What’s your experience? Is it a meeting if instead of flipchart and pen we have woodpile and axe?Have you seen groups working well without formal meetings?

Of course we need to bear in mind that this tool – the blog- possibly lends itself more to those for whom meetings work as a tool. More on this later, I’m sure. Off to chop some wood.

Breaking and entering (or why newcomers need to be old lags)

A couple of weeks ago there was an attempted break-in at a neighbour’s house. This prompted the local police to drop a ‘Burglary Alert’ leaflet through all our doors.

OK, so you’ve just checked the web address and confirmed you’re on the Rhizome blog and not some neighbourhood watch site. What’s all this got to do with participation or activism or consensus?

Well a phrase jumped out at me from the leaflet that brought to mind a topic we’ve talked about before on this blog and will inevitably return to because it’s one of the biggest problems campaigns and activist groups face – making our networks, our groups, and our meetings accessible to newcomers.

And the phrase? Try looking at your house through the eyes of a burglar. Of course the police want you to get into the mind of a burglar and then lock all potential avenues of entry to make your house impenetrable. For activists and campaigners we need to reverse the process – try looking at your network, your group, or your meeting through the eyes of a potential newcomer; then unlock all entry points and make your ‘house’ fully accessible. Newcomers shouldn’t need experience at breaking and entering to get active and get involved.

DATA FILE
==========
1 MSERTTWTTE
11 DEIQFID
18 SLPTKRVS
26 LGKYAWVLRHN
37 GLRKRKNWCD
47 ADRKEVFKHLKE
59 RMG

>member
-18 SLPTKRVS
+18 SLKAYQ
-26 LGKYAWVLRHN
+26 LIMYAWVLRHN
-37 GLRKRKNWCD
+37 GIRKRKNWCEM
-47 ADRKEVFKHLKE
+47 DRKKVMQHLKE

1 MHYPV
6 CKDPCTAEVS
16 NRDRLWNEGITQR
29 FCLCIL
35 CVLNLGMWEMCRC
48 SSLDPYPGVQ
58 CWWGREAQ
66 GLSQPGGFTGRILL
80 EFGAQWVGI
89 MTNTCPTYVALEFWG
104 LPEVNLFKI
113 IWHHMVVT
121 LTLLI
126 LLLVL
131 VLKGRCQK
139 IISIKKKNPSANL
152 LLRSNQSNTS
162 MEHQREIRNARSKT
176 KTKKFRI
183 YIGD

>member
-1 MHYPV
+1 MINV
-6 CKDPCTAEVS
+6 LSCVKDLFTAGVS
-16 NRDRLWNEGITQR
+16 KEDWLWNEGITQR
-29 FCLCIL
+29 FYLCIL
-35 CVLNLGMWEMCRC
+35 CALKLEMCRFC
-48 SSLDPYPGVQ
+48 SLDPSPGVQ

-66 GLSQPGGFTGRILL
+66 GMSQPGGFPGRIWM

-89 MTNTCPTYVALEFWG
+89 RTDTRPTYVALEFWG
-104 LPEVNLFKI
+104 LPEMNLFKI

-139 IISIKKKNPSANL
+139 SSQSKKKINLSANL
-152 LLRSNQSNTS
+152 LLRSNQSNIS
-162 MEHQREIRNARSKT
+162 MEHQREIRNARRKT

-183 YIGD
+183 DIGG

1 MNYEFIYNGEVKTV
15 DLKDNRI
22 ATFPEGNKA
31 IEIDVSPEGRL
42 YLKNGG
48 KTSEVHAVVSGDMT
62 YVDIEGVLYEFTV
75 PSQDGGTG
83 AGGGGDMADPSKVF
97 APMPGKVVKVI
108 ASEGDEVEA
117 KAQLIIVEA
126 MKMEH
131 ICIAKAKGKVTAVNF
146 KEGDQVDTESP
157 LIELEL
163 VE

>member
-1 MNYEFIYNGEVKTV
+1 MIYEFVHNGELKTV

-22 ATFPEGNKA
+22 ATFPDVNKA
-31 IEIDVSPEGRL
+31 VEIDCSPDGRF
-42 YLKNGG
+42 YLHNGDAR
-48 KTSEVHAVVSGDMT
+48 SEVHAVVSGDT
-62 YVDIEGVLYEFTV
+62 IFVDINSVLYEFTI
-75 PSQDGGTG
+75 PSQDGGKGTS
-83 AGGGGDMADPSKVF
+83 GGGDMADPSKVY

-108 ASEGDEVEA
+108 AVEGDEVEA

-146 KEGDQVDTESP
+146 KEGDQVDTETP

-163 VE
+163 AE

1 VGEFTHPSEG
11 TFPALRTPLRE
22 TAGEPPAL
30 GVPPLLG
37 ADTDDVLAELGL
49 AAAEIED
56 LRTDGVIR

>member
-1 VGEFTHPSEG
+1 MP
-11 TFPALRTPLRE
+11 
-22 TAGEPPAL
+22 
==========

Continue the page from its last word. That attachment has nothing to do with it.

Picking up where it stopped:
Over the years I’ve been lucky enough to have been part of many networks and groups and to have been paid to help support others. My experience is that most community campaign groups aren’t thinking first and foremost about their group dynamics and about access and participation. And that may be entirely appropriate. After all they exist to campaign not to discuss process. However many of them are simultaneously concerned by their inability to attract and/or keep new members. But when pushed to think about the reasons why that may be the case, they often externalise the problem. I’ll paraphrase a few reasons I’ve been offered in the past:

“we can’t attract young people because there aren’t many young people living here, they’ve all moved away looking for work….

…they’re busy with jobs and starting families – they’ll join the group when they retire…

…we get lots of new people to meetings, but they don’t come back…. we think it’s because people today find all this talk of human rights abuses shocking and depressing…

…people live busier lives today that they used to, it’s not surprising our group is getting smaller…

Now there may be some truth in all of these, but further dialogue with the group usually uncovers some deeper group dynamics issues, all of which pose barriers – locked doors if you will – to newcomers getting involved. We rely on the sheer weight of  newcomers’ passion for the issues to drive them to break and enter the group or network. But for each one that successfully does so (often only to find themselves frustrated by the meeting they attend) how many more turn away at the locked door and go elsewhere, or worse still do nothing?